Over the past year or so I’ve become more and more enamored with woven and yarn art, wall hangings. It started for me on Pinterest (duh) where I was exposed to amazing weaving artists like, Maryanne Moodie. Then, posts on style sites like, Apartment Therapy and A Beautiful Mess respectively featured woven pieces as modern wall art. I love the pop of color they add to a room, and as a knitwear designer and yarn company spokesperson it seemed like a no-brainer that I neeeeeded something of this ilk on my own wall. The challenge for me, however (and I’m guessing I’m not alone here) is that investing the money, space and time it would take to get a large enough loom to make the statement piece I wanted just wasn’t realistic. I needed something relatively affordable. I needed something that could (at least in part) be done on-the-go. I needed something that could be made over a long weekend or several evenings. Enter Weaving Sticks.
I’d seen my friends at Clover Needles demo-ing Weaving Sticks at various industry events. I was intrigued, but wasn’t sure what I’d use them for. Then it occurred to me that the fabric created by the thick sticks and a nice, bulky yarn would be perfect to quickly create the base tapestry for a wall hanging. I took to making strips (which conveniently stashed away in my purse for me to pull out on a plane or while watching my son’s football scrimmage), and was off towards D.I.Y.-wall-hanging nirvana! Once I had my base made, I got to play with some of my other, favorite yarns. The finished result (seen above) is now hanging in the front room of our house. It was easy, fun and feels like a modern nod towards our crafty foremothers who likely made similar pieces in the 70’s.
I hope this project makes a yarn wall hanging feel more accessible, and that you’ll make one for your own home (Psst…don’t want anything this big? A mini version would be cool, too!) Don’t forget to share finished project pictures with me, too on Instagram or Facebook— enjoy! –Vickie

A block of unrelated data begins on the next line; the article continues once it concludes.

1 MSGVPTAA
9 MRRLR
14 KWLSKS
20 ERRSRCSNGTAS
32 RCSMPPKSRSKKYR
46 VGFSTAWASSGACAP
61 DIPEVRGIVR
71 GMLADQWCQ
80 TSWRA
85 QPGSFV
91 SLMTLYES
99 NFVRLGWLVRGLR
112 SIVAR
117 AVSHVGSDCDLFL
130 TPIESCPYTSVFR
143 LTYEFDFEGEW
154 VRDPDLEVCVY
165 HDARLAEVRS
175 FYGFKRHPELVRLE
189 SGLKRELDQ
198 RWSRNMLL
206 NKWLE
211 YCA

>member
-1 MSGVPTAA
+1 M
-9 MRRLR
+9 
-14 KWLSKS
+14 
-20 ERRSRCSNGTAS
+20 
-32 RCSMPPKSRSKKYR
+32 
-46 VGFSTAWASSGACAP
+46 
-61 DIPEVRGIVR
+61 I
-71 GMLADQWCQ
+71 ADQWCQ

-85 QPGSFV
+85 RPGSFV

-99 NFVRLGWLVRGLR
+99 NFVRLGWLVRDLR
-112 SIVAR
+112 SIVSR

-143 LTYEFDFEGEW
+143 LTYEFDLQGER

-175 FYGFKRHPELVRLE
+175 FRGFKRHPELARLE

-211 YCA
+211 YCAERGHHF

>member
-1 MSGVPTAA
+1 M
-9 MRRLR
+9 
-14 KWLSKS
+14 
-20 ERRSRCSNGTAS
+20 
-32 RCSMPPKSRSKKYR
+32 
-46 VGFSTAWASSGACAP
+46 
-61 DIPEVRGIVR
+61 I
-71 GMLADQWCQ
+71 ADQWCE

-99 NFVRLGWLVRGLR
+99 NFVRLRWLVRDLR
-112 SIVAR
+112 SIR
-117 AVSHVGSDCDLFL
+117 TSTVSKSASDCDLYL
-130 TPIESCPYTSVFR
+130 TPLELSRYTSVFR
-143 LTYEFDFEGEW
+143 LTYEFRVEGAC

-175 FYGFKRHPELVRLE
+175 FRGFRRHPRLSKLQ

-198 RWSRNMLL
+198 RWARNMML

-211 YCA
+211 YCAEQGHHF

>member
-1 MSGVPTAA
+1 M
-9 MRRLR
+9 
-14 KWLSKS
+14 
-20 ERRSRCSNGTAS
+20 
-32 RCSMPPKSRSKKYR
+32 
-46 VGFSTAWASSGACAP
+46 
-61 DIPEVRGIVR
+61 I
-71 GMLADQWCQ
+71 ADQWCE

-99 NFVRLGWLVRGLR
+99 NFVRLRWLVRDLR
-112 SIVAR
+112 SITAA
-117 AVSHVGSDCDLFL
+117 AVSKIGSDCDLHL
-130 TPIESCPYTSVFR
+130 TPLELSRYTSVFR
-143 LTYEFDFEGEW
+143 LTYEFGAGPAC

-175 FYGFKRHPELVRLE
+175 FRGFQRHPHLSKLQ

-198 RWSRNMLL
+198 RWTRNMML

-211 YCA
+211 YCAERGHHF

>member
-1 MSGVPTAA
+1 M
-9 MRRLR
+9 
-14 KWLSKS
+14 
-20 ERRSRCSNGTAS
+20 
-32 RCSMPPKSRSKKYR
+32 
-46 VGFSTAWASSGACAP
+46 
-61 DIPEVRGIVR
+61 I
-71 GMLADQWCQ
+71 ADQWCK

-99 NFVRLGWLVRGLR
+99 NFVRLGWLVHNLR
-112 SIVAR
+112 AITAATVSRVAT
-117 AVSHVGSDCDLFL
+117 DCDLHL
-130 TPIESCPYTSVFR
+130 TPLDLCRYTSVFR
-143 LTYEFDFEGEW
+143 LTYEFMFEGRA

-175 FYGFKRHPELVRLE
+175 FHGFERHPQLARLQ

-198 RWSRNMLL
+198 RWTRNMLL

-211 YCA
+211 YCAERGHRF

6 Balls, Patons Classic Wool Bulky (shown in: Aran)
1 Ball Patons Cobbles (shown in Tetra Teal)
Assorted weights and colors, and textures of accent yarns
Metallic embroidery thread
1 Set, Weaving Sticks (thick)
Straight edge or ruler
36″/91.5 cm Dowel (Optional: painted with Gold Leaf stripes)
20 1/2″/52 cm x approx 60″/152 cm (including fringe)
Making Base Piece:
2. Lay strips out on flat surface; use tapestry needle and yarn to sew pieces together by coming up through 2-4 loops on one strip, then zig-zag over to the next to do the same. Repeat until all strips are attached to create larger, base piece.
Adding Short Fringe:
3. Now that you’ve got your background piece finished, it’s time to add some color! Decide what shade groupings you’d like, then cut several, 11-13″/28-33 cm pieces in each color.
4. Measure about 8″/20.5 cm down from the top edge, and two columns (the weaving sticks create easily identifiable columns of loops, so let them be your guide) in from the right-hand side.
5. Fold first piece of yarn in half over your crochet hook and pull a bit of it through 2 loops in the next column of woven base; feed tails through and pull snugly to secure fringe piece. Repeat process with same color yarn for 3-5 pieces more. Repeat process with next color in same palette grouping (shown in teals.)
6. Skip over a column. To create stair-step effect, measure 2-3″/5-7.5 cm down from where last fringe piece was attached; attach next color grouping (shown in neutrals.)
7. Repeat last step for final color grouping (shown in oranges.)
Note: for thinner yarns, consider using multiple strands per fringe bit.
8. Using a tapestry needle and textured yarn — I found that something like Patons Misty, with a mohair halo complimented the piece nicely — create a triangle of embroidered weaving buy going over and under the strands alternatively each row, shortening the distance to create the triangle slope.
9. Repeat the embroidery processes at desired places on your piece, changing up the colors here and there. I also included a touch of my mom’s, vintage gold thread to add a little sparkle against the neutral background. Any metallic embroidery thread or yarn will work, though!
Adding Long Fringe:
10. Cut nineteen, 60″/152.5 pieces of Patons Cobbles yarn.
11. Using same method as for short fringe, attach pieces evenly across bottom edge of base piece.
12. Using a straight edge as a guide, trim long fringe into a point.
13. Using base yarn and tapestry needle, whip stitch piece to dowel.
14. Using crochet needle, pull top fringe left over from weaving stitch strips through to back of piece (leaving knots at front for added dimension.)
15. Tie yarn to both sides of dowel and knot at top to create hanger.
C’est fini! Hang your yarnsterpiece up and revel in your wall art talents!